The strike wave of 1919 that swept the cities of Glasgow, London and Belfast was part of a post WWI wave of proletarian struggles throughout Europe. Workers of Glasgow’s “Red Clydeside” mobilised behind the engineers, who struck for a 40-hour week. With workers battling police in the city streets, the government sent troops to Glasgow to restore order, but it was an open question whether the soldiers would have attacked the strikers, or sympathised with them. In the event the troops were not tested: the strike leaders were arrested and the engineering strikes were settled. However the threat remained of a major class confrontation between the government and the Triple Alliance—the unions representing miners, transport and rail workers. The treachery of the union misleaders was shown when Prime Minister Lloyd George called their bluff by pointing out that a joint strike by these three powerful unions would, in effect, pose the question of taking power. “Are you ready to take the power?” the prime minister cleverly asked these fakers. As miners leader Robert Smillie remarked, from that moment “we were beaten and we knew we were.”
The Communist International urged the formation of a unified Communist party from among the best elements of the British far left. These included revolutionary syndicalists like John Maclean and Willie Gallacher who led heroic proletarian struggles during WWI. These struggles were waged not only in opposition to wartime restrictions and state repression but also in defiance of the right-wing Labour and trade-union leaders who opposed strikes as damaging to the “war effort.” Yet the Communist Party of Great Britain that was founded in 1920 did not include the most militant, internationalist elements of the socialist movement. Thus it lacked a leadership core that was experienced in fighting the politics of the Labour Party and trade-union bureaucracy. The Labour Party cynically positioned itself to contain the revolutionary upsurge, not least by adopting a formal commitment to “socialism” which was enshrined in its constitution in 1918. Lenin wrote his 1920 pamphlet, “Left-Wing” Communism—An Infantile Disorder to help win over the left-wing leaders like Sylvia Pankhurst to an understanding of the need for tactics to win the mass of the working class away from Labour reformism.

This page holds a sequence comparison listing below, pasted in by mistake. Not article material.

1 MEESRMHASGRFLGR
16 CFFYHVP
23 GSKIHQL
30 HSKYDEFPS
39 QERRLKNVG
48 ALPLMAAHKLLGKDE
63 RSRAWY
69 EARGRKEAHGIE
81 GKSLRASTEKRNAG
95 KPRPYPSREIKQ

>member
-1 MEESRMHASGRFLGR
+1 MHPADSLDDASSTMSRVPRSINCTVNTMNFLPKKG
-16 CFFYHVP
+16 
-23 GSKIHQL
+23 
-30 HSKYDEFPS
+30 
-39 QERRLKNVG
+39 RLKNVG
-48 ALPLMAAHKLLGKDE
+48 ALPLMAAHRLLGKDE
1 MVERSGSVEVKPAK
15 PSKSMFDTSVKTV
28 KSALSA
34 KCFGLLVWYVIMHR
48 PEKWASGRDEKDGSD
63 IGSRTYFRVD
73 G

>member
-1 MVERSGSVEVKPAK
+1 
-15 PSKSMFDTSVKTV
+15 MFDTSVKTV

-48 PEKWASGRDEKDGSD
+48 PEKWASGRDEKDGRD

As we observed in a seminal article on the origins of British Communism, the best revolutionary elements did not make the transition from syndicalism to Leninism, and the party that was founded in 1920 was ineffective in its strategic task of breaking workers from Labour reformism. The article noted:
“This study of the British SLP [Socialist Labour Party] illuminates in one important, concrete case the historic problem of forging Communist parties in the West out of the subjectively revolutionary elements in the pre-1917 socialist and anarcho-syndicalist movements. It also adds appreciably to our understanding of why the Communist Party in Britain was stillborn. The sterility of the CPGB and absence of a real Leninist tradition in Britain have been key negative conditions for the complete hegemony of Labourite reformism over the workers movement right down to the present.”
—“British Communism Aborted,” Spartacist [English-language edition] No. 36-37, Winter 1985-86
The article “Britain 1919: Class Struggle, Racism and Labour Reformism” (WV No. 1018, 22 February) incorrectly stated that the French military occupation of the German Ruhr took place following World War II. It took place after World War I. (From WV No. 1019, 8 March 2013.)